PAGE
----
Remember – you can’t FIX things – just be with them – take the lead in what the person wants

When you are grieving everything is difficult – if shopping is hard – go out

Shift your grief into service

Grief changes over time

People grieve differently and in their own time

***Traditions change and new traditions are born

 ***Ask and look for help from others or organizations

Mary Fetchet – guest speaker at tonight’s webinar -mafetchet@voicesofseptember11.org

Dr. Gloria Horsley & Dr. Heidi Horsley - Opentohope@me.com

The Compassionate Friends - nationaloffice@compassionatefriends.org



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Very, very good, Anne.  I hope everyone comes here and reads this.

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  • 10 months later...

Coping with the Holidays: Suggested Resources 2016

[Most recent update: Monday, November 14, 2016]

It's funny to think that Christmas — a time known for its joyful togetherness — can be the loneliest time of the year for some. ~ Giovanna Fletcher
Once again we find ourselves heading into the holiday season, which for many of us can be a stressful and challenging time, especially if we're anticipating or coping with the loss of a loved one. Fortunately the Internet offers access to a variety of useful and reliable resources that can help us find our way through these difficult days. In addition, many community hospices and mortuaries offer programs and workshops to guide and support individuals and families in navigating the holidays. 

As I’ve done in years past, I’ll be looking online for articles, webinars and other reliable resources to recommend to my readers, and each day throughout the holiday season I’ll be posting links to them on this page. Since I am building upon this list on a daily basis, I invite you to check back often to see what’s been added.
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I love your list about coping with the holidays and have found several of the links to be so helpful, Marty.

I found this one and liked the message it contained ~ I didn't see it in your updated list. . .


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The holidays are upon us. Grief during this time of year can be especially challenging. We want to help.
By special arrangement with Amazon, Surviving the Holidays Without You (Kindle version) will be FREE this weekend.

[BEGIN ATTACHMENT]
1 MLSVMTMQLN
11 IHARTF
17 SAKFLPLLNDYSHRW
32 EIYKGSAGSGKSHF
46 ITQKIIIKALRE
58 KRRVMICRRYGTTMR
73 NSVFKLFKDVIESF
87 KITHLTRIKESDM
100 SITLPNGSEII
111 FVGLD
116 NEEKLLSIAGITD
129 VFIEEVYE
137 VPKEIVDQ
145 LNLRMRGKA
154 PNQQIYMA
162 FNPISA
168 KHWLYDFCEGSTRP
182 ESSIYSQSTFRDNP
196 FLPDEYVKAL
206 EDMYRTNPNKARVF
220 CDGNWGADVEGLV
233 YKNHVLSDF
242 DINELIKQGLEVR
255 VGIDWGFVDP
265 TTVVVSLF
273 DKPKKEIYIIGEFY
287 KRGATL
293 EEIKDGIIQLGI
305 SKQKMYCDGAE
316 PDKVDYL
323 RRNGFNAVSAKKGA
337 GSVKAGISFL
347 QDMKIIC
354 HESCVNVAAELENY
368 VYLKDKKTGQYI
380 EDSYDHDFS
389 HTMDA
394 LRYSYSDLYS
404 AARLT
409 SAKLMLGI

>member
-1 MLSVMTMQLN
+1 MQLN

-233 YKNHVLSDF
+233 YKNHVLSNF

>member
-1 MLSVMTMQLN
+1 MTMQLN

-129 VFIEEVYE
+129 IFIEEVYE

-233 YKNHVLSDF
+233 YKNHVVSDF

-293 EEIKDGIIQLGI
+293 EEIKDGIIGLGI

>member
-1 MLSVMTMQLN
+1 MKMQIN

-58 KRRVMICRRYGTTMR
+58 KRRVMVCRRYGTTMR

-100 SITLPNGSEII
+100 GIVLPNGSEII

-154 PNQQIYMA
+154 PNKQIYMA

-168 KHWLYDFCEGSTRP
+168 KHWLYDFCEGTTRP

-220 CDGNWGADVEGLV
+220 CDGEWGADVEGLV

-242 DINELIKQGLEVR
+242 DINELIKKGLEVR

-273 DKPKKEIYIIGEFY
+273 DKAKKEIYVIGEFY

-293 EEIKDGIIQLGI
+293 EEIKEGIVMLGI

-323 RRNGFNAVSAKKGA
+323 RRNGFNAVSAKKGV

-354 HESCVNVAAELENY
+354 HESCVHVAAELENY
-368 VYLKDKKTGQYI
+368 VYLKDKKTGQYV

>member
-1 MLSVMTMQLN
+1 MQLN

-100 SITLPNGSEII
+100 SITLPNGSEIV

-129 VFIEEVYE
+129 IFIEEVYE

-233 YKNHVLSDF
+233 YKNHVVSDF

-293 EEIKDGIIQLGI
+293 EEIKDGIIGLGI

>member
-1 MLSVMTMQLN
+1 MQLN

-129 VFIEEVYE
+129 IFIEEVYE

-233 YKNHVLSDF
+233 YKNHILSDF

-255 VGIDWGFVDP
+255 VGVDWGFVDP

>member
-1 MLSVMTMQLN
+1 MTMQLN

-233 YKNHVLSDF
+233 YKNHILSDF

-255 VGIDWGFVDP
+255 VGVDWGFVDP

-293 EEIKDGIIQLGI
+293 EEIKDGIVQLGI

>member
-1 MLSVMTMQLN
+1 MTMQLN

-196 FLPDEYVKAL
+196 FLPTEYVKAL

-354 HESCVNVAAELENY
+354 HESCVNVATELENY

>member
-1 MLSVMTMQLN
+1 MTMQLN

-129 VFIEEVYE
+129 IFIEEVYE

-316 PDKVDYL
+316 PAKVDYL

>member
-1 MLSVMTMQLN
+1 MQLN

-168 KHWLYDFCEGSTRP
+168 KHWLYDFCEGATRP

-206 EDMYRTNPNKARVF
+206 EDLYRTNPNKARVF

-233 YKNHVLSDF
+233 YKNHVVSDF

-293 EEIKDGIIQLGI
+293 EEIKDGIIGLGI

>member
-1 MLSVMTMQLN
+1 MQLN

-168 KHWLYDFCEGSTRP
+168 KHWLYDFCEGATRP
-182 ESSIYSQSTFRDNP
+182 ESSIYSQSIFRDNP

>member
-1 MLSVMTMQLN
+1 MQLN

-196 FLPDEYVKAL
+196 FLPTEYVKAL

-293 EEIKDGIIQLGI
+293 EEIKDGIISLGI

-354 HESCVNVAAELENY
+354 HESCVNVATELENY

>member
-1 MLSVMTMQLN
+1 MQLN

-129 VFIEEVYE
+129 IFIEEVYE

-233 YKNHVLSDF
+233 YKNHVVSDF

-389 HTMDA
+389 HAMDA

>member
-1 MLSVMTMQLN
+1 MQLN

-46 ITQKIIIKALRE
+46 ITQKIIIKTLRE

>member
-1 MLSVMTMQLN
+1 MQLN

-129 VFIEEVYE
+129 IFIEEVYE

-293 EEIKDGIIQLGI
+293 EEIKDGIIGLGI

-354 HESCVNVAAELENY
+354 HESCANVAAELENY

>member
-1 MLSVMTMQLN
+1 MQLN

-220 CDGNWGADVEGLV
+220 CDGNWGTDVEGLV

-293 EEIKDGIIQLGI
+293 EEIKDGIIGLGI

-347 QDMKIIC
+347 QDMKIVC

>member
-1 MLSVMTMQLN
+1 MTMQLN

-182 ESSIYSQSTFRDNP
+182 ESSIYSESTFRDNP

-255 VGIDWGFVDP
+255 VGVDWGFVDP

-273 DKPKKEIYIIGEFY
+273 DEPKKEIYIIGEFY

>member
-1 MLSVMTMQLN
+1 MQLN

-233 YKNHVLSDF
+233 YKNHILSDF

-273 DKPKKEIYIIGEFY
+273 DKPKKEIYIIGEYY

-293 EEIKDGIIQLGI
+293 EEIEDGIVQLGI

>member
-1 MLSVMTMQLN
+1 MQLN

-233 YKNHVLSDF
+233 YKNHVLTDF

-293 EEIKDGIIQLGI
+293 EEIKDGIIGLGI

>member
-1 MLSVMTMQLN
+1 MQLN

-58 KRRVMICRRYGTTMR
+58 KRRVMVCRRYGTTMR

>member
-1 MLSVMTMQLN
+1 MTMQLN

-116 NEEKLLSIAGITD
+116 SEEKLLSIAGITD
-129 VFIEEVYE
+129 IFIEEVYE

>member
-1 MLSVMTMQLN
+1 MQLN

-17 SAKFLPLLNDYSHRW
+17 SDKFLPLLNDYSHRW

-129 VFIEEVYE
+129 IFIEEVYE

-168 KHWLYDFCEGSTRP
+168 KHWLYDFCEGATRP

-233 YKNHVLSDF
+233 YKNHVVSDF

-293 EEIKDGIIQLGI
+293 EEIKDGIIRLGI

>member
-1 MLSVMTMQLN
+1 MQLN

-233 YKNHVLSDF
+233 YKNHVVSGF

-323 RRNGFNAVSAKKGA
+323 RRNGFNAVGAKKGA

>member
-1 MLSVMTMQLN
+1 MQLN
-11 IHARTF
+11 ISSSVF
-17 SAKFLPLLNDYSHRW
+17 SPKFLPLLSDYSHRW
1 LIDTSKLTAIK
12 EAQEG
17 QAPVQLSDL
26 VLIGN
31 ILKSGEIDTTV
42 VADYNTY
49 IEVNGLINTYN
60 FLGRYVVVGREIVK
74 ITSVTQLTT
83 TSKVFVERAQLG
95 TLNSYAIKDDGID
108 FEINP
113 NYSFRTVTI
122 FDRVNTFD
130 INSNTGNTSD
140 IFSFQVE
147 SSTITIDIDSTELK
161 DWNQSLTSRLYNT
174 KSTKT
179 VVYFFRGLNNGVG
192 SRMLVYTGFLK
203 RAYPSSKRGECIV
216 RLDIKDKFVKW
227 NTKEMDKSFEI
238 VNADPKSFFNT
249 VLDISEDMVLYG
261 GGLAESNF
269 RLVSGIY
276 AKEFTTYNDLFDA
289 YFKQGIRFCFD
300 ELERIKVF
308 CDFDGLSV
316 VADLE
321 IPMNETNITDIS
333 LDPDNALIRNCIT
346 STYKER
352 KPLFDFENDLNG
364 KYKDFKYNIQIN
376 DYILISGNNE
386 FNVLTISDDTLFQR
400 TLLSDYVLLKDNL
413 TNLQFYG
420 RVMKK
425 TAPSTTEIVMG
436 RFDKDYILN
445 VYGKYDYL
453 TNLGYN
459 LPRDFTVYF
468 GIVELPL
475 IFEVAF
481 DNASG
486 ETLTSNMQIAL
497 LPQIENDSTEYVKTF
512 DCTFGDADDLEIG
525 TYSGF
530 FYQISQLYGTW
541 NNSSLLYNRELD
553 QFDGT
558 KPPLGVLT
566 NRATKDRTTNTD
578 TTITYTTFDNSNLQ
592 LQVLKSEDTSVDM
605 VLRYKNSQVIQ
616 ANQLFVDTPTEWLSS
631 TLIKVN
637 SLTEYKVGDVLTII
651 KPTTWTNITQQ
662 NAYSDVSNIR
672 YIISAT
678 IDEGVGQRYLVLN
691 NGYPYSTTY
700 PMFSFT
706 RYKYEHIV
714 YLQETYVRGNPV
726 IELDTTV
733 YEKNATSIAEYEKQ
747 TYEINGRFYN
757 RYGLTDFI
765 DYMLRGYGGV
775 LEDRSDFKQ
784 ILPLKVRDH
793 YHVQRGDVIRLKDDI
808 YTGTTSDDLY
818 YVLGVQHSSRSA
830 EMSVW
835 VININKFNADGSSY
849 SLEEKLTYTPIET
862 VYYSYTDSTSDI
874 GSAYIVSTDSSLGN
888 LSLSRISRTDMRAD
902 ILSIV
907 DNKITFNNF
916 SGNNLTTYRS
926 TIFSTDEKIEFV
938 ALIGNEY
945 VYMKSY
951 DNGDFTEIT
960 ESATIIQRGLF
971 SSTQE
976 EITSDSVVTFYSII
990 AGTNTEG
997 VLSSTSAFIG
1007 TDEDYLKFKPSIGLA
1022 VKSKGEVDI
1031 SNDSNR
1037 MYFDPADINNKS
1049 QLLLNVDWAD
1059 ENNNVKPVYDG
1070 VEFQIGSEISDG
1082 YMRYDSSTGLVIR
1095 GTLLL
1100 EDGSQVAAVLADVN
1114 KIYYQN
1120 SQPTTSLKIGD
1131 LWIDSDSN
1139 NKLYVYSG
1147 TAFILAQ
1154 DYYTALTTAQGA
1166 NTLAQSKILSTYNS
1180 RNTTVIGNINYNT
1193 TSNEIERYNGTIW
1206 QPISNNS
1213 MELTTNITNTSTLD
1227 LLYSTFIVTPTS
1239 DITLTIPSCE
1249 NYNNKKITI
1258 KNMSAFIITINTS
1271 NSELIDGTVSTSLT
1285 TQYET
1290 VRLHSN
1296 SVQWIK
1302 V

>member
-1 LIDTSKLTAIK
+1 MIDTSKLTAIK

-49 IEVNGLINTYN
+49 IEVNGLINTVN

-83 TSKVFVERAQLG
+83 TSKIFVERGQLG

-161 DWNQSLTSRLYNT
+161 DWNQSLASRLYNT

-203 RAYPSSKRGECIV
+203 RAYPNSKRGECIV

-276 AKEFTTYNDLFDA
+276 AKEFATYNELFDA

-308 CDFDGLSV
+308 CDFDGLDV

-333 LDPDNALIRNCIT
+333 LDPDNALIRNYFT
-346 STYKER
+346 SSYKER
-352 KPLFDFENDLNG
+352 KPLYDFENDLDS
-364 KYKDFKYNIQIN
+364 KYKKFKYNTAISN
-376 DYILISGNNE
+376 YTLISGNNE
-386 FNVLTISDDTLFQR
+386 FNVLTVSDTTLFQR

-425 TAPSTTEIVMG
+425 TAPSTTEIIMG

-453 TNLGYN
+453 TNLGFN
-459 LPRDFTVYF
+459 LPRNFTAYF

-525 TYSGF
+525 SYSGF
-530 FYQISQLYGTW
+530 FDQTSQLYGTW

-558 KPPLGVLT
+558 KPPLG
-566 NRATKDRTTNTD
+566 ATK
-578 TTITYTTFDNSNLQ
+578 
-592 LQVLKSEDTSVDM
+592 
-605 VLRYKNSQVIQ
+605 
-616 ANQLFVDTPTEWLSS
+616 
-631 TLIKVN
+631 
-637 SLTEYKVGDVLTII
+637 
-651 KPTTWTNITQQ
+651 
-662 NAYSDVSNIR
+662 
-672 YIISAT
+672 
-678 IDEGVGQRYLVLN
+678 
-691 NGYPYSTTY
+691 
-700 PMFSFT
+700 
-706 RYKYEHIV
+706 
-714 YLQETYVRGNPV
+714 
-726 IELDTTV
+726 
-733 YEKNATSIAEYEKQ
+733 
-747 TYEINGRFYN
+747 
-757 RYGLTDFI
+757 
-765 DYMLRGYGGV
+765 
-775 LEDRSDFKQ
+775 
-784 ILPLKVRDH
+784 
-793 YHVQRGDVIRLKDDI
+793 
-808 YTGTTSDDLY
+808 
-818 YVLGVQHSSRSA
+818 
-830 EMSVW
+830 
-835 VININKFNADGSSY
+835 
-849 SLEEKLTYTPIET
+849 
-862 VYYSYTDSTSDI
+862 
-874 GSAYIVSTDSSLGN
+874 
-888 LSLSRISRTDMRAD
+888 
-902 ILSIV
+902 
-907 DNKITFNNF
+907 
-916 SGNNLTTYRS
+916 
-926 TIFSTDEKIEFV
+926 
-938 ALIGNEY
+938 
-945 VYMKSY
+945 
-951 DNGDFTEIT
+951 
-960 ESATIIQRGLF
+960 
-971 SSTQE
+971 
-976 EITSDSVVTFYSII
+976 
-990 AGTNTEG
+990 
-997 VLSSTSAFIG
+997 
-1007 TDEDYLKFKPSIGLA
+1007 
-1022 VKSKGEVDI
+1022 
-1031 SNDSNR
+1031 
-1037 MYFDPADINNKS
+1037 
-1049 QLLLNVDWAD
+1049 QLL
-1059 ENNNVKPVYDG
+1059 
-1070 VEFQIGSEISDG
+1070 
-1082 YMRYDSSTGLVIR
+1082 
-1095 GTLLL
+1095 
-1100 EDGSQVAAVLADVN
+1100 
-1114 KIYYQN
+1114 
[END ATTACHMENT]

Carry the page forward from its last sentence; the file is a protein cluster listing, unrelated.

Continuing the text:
This easy-to-read, intensely practical volume is designed to be a grief survival kit for the holidays. Here is what a few have said about this 2016 Book Excellence Award Finalist:
"If you’ve lost a loved one or are reaching out to those who are grieving, this book should be the very next thing you read. The valuable content and the practical tips and suggestions will equip you to not only survive the holidays but grow and heal." - Athena Dean, Redemption Press
"This is an honest and enormously helpful book to have approaching the holidays, a tender read written full of heart and wisdom."  - Bridgett Shockey, Licensed Clinical Social Worker
"This book will make a difference for those who read it. The concepts and ideas Gary presents can change your holiday experience from one of dread to remembrance and thanksgiving. I highly recommend it." - Paul Casale, Licensed Professional Counselor
To grab your FREE copy, click here. 
Gary Roe
P.S. You don’t have to own a Kindle to take advantage of this free offer. All you need is a Kindle reader. Click here to find the FREE Kindle reader for your particular device.
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This came in my email today and I really like what Deepak Chopra says ~ 

In the Holiday Spirit: Giving, Gratitude, and Grace

woman giving a hug

It would be beautiful to use the holiday season to spiritually expand, to show that this time of year is more than a hectic splurge of spending that leads to stress, family conflict, and depression. Many people experience that negative reality and don't know how to change it into something more positive. The key is to think in terms of things you can do that benefit you while at the same time connecting with others at a deep level.

I'm thinking of three words that we can all focus on: giving, gratitude, and grace.


Giving has become so materialistic around holiday time that it's easy to forget how meaningful it is to give of yourself. In practical terms, this means being generous when you interact with others, sending the following messages:

  • "I care."
  • "I am here for you."
  • "You matter."
  • "I appreciate you."
  • "I feel warmth in my heart for you."
  • "Here is my love."

When you can actually say these words, it makes a difference in other people's lives, especially those who are close to you but get taken for granted.

Sometimes, however, it's hard to find a comfortable way to speak from the heart. If this is the case, you can give through your awareness. The following meditation for giving is a powerful way to connect or reconnect with anyone in your life:

  • Sit quietly and bring to mind somebody you want to be the recipient. It helps to visualize their face as clearly as you can.